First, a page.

Duke *et al.* (22) analytically determined the average distance 〈*S*〉 between points where a microtubule is bound to only a single kinesin motor by considering the stochastic evolution of the number of motors that are bound to a filament. They derived (equation 4 in ref. 22) that
Thus, a measurement of 〈*S*〉 for a microtubule of known length *L* can provide a measurement of the average tip length 〈*d*〉.

To illustrate this method, we show in Fig. 4*a* traces of two short microtubules that move in markedly different manners. The longer microtubule of the two (black trace in Fig. 4*a*, fluorescence image in Fig. 4*c*) moves, as expected, in a smooth fashion over the surface without sudden changes of direction. In contrast, the shorter microtubule of the two (red trace in Fig. 4*a*, fluorescence image in Fig. 4*d*) moves much more irregularly, with many sharp turns in its trajectory. Given the sudden changes in direction, this shorter microtubule is, on several occasions in its trajectory, bound to only a single kinesin motor.

We quantify this by plotting the trajectory curvature *d*θ/*ds* as a function of the trajectory distance *s* for the two trajectories (Fig. 4*b*). The longer microtubule has a trajectory curvature that never exceeds 0.6 μm^{−1} along its 50-μm-long trajectory (black trace). The shorter microtubule has a curvature that is sharply peaked at several points along its 100-μm-long trajectory (red trace), presumably because at these points the filament is bound to only a single motor. Depending on the magnitude of the curvature that one requires to qualify a turning point as free pivoting motion, one can identify 10–17 of these pivoting points along the trajectory. From this we calculate that 〈*S*〉 = 6−10 μm. Although we cannot determine 〈*S*〉 with a great accuracy, we will show below that it nevertheless allows for a rather accurate estimate of 〈*d*〉.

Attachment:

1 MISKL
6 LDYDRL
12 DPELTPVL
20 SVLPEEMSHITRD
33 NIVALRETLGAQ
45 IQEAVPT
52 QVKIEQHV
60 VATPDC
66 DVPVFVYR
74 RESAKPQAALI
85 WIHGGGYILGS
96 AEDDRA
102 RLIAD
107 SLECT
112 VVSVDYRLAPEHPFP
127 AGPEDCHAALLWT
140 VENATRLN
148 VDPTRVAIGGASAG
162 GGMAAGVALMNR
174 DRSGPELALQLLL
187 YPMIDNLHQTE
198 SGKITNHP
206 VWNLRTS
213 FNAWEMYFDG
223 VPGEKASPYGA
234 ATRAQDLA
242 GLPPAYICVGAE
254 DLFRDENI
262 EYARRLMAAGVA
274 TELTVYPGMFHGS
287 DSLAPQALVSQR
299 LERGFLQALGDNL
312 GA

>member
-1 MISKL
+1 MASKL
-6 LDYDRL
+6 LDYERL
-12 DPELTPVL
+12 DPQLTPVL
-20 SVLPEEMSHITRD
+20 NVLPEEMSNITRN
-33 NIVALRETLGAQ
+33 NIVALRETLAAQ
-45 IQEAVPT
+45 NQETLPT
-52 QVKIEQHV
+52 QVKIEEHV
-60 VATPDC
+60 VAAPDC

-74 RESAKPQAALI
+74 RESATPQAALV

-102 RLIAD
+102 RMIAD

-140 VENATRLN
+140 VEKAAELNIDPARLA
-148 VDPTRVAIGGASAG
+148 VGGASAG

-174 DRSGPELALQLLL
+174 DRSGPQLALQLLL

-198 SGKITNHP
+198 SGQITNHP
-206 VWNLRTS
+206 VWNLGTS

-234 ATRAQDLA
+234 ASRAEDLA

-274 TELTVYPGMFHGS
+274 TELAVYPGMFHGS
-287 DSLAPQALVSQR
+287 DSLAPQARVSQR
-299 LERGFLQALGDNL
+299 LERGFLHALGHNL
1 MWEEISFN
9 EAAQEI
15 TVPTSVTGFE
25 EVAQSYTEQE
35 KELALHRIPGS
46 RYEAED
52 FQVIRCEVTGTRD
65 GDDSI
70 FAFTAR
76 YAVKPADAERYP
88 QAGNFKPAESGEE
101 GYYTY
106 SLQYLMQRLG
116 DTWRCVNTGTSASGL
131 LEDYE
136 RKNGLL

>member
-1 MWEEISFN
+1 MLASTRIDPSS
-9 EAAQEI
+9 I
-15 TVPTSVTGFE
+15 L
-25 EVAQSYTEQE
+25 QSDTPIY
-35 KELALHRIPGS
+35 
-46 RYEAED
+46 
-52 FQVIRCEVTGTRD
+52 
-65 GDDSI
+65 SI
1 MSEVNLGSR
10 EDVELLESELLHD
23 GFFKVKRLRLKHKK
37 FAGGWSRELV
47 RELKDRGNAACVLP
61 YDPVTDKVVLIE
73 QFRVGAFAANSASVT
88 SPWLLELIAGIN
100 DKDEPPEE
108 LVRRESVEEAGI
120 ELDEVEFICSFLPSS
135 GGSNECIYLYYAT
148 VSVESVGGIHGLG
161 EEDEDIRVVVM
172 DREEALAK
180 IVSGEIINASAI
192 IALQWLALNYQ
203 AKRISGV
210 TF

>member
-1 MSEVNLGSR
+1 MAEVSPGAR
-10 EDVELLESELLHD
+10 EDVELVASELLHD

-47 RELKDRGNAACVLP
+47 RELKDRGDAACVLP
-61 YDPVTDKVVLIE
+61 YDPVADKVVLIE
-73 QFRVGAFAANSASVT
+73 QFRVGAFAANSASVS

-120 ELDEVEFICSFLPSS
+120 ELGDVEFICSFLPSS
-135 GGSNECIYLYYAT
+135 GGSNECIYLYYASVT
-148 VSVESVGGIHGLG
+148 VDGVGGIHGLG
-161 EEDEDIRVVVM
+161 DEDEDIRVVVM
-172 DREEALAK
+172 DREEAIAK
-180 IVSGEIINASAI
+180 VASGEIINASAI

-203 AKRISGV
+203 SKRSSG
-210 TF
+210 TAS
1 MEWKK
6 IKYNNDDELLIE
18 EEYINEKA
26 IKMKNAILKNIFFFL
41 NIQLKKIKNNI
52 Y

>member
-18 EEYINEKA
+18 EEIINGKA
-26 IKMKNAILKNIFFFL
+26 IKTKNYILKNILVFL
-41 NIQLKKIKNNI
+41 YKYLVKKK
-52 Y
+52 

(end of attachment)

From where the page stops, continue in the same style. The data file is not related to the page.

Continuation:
To calculate 〈*d*〉 from Eq. **4**, we determine the lengths of short microtubules from a deconvolution of intensity line scans along their long axes. For the shortest microtubule (shown in Fig. 4*d*) we show the intensity profile along its length in Fig. 4*f*. Due to the finite optical resolution of the microscope, the profile consists of a convolution of the objectives point-spread-function (PSF) with the microtubule length and, as a result, its length is overestimated. We approximate the PSF from the intensity profile perpendicular to the microtubule axis (Fig. 4*e*). This profile has a full-width-at-half-maximum (FWHM) of 0.35 μm, which is much more than the 25-nm microtubule diameter, justifying its use as an approximation of the PSF. Deconvolution of the intensity length profile shown in Fig. 4*f* yields a value for the length of the shortest microtubule of 0.62 μm. We repeated this analysis on the same microtubule in different images to get an estimate of the error in the determination of the length and we found that *L* = 0.63± 0.05 μm [mean ± standard deviation (STD) as determined from nine different images].

We now determine the average tip length 〈*d*〉 using Eq. **4**. In Fig. 4*g*, we plot 〈*S*〉 as a function of 〈*d*〉 for a microtubule of length *L* = 0.63 ± 0.05 μm (red line). For a microtubule of this particular length, we determined that 〈*S*〉 = 6−10 μm (Fig. 4*b*), which corresponds to an average tip length 〈*d*〉 = 0.10 ± 0.02 μm (Fig. 4*g*). The error in this value includes the error in 〈*S*〉, but more importantly also the error in the determination of the microtubule length (indicated by the red dotted lines in Fig. 4*g*).

The value that we determine for 〈*d*〉 is consistent with the observation that a slightly longer microtubule (shown in Fig. 4*c*, black trajectory in Fig. 4*a*) has a trajectory without pivoting. For this microtubule of length 0.89 ± 0.06 μm, which is only a factor 1.4 longer, Eq. **4** predicts that 〈*S*〉 is in the range of 40–230 μm (black line in Fig. 4*g*). Also note that the markedly different trajectories shown in Fig. 4*a* are only consistent with a very small range of possible 〈*d*〉. If 〈*d*〉 were a factor of two larger, both microtubules would show very erratic movement, whereas if 〈*d*〉 were a factor of two smaller, both microtubules would move in smooth trajectories.